Fly High, Jerry Jeff Walker

photo: Kevin Smith

Being a fan of old music has its many benefits. Not only is time the greatest filter for quality—doing a lot of the digging and curation for you—the nostalgia and history of the music allows it to resonate that much deeper, and meaningfully, especially when that history intertwines with your own in how your remember when, where, and who you were with when you first heard this artist, or that song.

But it also comes with a price. It means you’re resigned to outliving many or all of your musical heroes. And when they pass, the impact is compounded from all of that personal history you have with their music.

The death of Jerry Jeff Walker hurts especially, perhaps more than it should or you expected it to, and in a way that is decidedly disproportionate to the fame he enjoyed, or the hits or awards he accrued throughout his career. Jerry Jeff wasn’t that kind of artist. He was never really “famous” or “successful” in the conventional sense. He didn’t even really get to enjoy that late career retrospective like many music legends do, like Johnny Cash did, like John Prine did before his passing, and Jeff Jeff contemporary Willie Nelson is enjoying right now.

But Jerry Jeff Walker wasn’t that kind of artist. He didn’t give a shit. And he didn’t give a shit in a way we all wished we could, living life day to day, taking it as it comes, and accidentally becoming one of the most important and influential music artists in American history. Of all the songs that define Jerry Jeff—either written by himself or others, and that come to mind whenever his name is mentioned—the one that might define his legacy best is “Gettin’ By,” which started off his most recognized album, Viva Terlingua! from 1973.

A song about having no real plan of how to pull off recording a new album, but owing his record label one (Walker mentions MCA President Mike Maitland “pacin’ the floor” in the song), it’s the true-to-life account of how Viva Terlingua! came about.

Without enough new original songs written to flesh out an album himself, Jerry Jeff turned to the catalogs of some of the other songwriters bumming around the Austin area at that time. He selected Guy Clark’s “Desperadoes Waiting For a Train,” “Backslider’s Wine” by Michael Martin Murphy, “Up Against The Wall, Redneck Mother” by Ray Wylie Hubbard, and Gary P. Nunn’s “London Homesick Blues,” all of which would become legacy contributions to the American songbook.

Recording of the album took place in Luckenback, TX in the midst of a raging party. Jerry Jeff Walker and the Lost Gonzo Band would get up on stage and play a few songs for the audience, then retire to a mobile studio set up nearby to cut a few more. It was a completely rag tag, beautiful mess of an album making process that resulted in a masterpiece. Gonzo country was born.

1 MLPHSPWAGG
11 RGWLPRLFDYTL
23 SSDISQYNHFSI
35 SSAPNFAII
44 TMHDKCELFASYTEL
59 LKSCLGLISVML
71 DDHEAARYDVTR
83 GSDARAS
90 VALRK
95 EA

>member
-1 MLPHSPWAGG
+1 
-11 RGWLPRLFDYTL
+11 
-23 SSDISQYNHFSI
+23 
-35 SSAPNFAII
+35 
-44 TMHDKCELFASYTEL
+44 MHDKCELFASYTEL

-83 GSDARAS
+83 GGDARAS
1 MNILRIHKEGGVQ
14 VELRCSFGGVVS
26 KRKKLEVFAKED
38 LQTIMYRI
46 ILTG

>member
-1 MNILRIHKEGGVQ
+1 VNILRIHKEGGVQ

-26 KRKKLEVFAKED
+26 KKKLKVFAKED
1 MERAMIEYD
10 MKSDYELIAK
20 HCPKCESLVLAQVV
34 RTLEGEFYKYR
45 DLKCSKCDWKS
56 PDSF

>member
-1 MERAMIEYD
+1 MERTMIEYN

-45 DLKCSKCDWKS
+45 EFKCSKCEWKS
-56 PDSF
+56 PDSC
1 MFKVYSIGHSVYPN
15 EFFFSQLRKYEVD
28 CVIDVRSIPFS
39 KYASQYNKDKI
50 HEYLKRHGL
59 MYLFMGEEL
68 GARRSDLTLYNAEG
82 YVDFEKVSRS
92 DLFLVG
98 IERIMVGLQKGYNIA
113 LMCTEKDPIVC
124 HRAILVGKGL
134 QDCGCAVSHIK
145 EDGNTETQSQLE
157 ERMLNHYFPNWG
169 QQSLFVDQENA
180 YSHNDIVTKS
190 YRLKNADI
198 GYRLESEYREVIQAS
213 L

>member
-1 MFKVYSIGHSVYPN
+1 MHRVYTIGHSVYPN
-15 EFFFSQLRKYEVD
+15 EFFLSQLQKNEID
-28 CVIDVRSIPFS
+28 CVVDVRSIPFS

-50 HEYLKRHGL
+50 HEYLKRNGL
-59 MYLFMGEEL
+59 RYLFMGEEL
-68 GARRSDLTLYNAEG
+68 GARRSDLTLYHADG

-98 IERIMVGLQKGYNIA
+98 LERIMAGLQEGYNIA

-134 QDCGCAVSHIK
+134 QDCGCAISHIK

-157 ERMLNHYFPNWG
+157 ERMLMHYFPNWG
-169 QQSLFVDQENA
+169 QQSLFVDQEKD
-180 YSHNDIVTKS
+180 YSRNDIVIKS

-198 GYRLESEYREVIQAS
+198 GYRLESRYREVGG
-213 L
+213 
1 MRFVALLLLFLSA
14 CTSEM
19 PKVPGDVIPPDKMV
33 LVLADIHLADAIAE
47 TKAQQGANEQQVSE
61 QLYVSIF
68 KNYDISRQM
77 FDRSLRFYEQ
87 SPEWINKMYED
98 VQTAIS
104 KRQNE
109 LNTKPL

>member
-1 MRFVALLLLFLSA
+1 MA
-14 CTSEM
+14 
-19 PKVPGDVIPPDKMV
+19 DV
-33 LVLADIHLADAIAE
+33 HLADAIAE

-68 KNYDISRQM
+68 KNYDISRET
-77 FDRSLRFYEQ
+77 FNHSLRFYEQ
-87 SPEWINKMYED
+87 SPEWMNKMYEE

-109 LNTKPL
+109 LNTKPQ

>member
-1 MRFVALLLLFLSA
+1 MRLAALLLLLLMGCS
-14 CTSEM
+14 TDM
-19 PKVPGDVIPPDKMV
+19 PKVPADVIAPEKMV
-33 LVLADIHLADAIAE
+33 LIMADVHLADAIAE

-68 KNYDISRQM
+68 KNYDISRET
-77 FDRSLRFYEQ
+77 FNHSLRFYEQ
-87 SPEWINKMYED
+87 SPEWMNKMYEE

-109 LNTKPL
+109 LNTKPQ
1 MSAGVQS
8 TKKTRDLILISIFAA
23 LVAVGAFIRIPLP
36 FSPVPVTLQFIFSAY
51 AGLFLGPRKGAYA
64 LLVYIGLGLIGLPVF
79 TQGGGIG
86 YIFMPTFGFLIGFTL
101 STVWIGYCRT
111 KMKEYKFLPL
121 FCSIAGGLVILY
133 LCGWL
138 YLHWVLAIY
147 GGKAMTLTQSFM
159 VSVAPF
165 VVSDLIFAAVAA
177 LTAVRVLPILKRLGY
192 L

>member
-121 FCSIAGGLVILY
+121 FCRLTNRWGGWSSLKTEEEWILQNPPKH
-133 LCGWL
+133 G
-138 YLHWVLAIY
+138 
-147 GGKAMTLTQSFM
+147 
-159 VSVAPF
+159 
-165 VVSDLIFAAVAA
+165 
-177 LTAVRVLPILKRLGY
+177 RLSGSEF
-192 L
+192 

Jerry Jeff’s signature song “Mr. Bojangles” from many years before came about in much of the same manner. Jerry Jeff wasn’t looking to write a hit, he bumming around the United States in 1965 as a folk musician with no real plan when he ended up in a New Orleans drunk tank, arrested for public intoxication. There he met the real “Mr. Bojangles,” who was a New Orleans street performer in for the same offense. The rest is simply a recitation of Jerry Jeff’s experience, not especially inspiring on the surface. But something about the way Jerry Jeff set the chords of the song, and the lyrics awaken a fanciful, and surreal scene in the mind’s eye made it magical. Covered by an incredible cross section of musical performers, “Mr. Bojangles” changed American music. It wouldn’t be the last time Jerry Jeff Walker would have that effect.

Few artists can claim they helped forge the very geography of American music. Jerry Jeff Walker never would, because he wasn’t the braggadocios type. He was just as much embarrassed by his accomplishments as he was apt to remind you of them. He came from the archetype of artists who seems to get off on their own self-destruction and implicit failures. Nonetheless, Austin, TX may have never been the musical hub it is today without him.

“The most famous musician in Austin when I got there was Jerry Jeff Walker,” Willie Nelson recalls in his biography with Bud Shrake. “Janis Joplin had sung for years at Kenneth Threadgill’s place in Austin, but she’d gone to San Francisco to make her reputation … Rock bands like Shiva’s Head Band, the Conqueroo, and the Thirteenth Floor Elevators were going from Austin to San Francisco and back.”